The Absurdity of Apple’s New iPhone Restrictions

These are the new clauses:

  • Applications must be originally written in Objective-C, C, C++, or JavaScript as executed by the iPhone OS WebKit engine

I’m tempted to say that the clause is absurd and to talk about metaprogramming with C++ templates or JavaScript prototypes, but the fact is that it’s perfectly cromulent. The common-sense reading of this is straightforward: no code generation.

The constraint, however, is utterly illogical. Good programmers don’t write all their code: they write code that generates the boring stuff. This is probably the type of thing that was used in “The Elements” — automatic generation of the .xib files, asset directories and resources, and generation of  Objective C animation code (the video explicitly says that animations were generated). Forbidding Domain-Specific Languages (and the parser generators that help build them) flies in the face of the very people you want to attract to your platform.

C, C++, and Objective-C were all developed more than 20 years ago and all, on the iPhone, require explicit memory management — the most error-prone detail in software development. You know how you tell when an app for the iPhone was written in MonoTouch? It doesn’t leak memory.

You can play the semantic game of “Well, since a C program is not ‘originally written’ until it’s been compiled, if we use a higher-level language to generate C and compile that then we are within the letter of the clause.” But try getting that past your company’s lawyer when you’re trying to get the go-ahead for a business-critical application.

Apple may feel that they are in such a strong position in the market that they can dictate that outsiders use the same techniques to write software that are used internally at Apple. But that’s not how programming works: it is a continually evolving melange of abstractions, techniques, and tools. It has to be allowed to vary at the individual, team, and industry level if it is to progress. I’ve worked on C and C++ at the level of standards compliance suites, I’ve done my fair share of JavaScript, and I can stumble along in Objective C. But personally, when it comes to the iPhone, my language choice is C#: it’s significantly higher-level than C or C++, it’s a little more terse and cleaner than Objective C, it has certain language features that are undoubtedly ahead of Objective C (LINQ), and it provides a better type system. That is just one person’s opinion and Apple can certainly afford to ignore me, but if they think can ignore the last two decades of advancement in the programming marketplace, they’re over-confident.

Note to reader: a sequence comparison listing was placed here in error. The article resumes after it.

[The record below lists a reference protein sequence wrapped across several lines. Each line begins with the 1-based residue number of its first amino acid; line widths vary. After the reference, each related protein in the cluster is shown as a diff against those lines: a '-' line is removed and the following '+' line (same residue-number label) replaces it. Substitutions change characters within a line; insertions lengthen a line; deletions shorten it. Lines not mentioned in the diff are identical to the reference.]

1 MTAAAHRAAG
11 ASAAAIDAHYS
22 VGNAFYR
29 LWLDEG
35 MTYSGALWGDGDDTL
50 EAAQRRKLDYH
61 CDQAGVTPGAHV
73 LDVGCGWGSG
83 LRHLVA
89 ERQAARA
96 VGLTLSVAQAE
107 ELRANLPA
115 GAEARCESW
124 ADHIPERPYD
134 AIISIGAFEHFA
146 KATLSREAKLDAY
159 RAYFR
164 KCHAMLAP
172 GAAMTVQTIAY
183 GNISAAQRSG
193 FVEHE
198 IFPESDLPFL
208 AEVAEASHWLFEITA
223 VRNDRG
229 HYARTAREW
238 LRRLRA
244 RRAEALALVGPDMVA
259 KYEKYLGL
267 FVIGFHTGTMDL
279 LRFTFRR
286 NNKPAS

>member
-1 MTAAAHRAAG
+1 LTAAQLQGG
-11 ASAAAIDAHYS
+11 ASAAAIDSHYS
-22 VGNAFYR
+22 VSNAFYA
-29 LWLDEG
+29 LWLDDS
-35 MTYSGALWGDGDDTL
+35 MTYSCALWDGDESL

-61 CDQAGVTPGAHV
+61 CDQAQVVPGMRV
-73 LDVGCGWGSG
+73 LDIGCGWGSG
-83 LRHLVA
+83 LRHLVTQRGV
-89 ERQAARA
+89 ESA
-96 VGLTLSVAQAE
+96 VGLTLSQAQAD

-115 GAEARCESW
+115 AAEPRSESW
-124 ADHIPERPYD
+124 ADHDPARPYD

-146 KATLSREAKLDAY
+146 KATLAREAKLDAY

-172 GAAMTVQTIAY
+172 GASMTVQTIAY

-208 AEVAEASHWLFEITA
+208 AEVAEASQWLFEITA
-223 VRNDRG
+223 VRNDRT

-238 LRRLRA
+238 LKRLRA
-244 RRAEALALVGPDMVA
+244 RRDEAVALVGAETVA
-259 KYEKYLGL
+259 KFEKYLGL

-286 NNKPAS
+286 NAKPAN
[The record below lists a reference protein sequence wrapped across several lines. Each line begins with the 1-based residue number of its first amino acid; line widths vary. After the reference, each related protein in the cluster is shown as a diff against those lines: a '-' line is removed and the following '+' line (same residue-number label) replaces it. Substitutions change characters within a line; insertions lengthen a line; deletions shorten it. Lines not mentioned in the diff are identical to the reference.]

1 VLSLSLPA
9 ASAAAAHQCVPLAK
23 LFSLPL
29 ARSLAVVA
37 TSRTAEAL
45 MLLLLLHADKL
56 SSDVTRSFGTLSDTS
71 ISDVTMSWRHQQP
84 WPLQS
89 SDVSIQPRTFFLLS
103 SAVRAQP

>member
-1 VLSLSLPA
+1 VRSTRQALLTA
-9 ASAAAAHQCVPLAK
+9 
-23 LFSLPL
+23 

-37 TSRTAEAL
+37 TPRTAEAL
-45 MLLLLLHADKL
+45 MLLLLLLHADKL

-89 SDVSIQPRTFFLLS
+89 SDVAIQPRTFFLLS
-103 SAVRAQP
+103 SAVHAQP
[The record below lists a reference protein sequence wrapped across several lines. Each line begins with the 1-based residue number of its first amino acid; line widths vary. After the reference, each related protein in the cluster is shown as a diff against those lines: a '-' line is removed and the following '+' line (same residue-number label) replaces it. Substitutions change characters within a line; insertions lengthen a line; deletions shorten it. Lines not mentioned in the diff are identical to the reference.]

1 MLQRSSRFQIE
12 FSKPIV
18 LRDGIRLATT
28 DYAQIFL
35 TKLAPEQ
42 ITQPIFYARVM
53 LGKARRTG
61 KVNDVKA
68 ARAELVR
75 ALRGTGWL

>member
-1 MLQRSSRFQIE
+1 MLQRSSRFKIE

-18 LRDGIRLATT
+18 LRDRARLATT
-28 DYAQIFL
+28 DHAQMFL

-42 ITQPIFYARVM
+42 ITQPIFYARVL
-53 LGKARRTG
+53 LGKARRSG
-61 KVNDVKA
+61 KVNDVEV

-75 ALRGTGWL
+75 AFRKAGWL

Those with a sense of historic irony might observe that Objective C for many years existed only as a code-generating preprocessor and that a similarly restrictive clause could easily have killed its development and prevented NeXT from creating the software development toolchain that Apple is using today.

  • Applications that link to Documented APIs through an intermediary translation or compatibility layer or tool are prohibited

This clause makes more logical sense. Mobile development is still a resource-constrained environment. While memory, storage, and processing speed are beyond the dreams of yesterday’s hobbyists, processor use drains the battery and that is a very big deal indeed. Desktop developers today are generally free to live in whatever abstract model they choose: you want to live in a world where everything is an object, a mathematical function, or an S-Expression? Go for it! There’s enough power under the hood to make your program “fast enough.”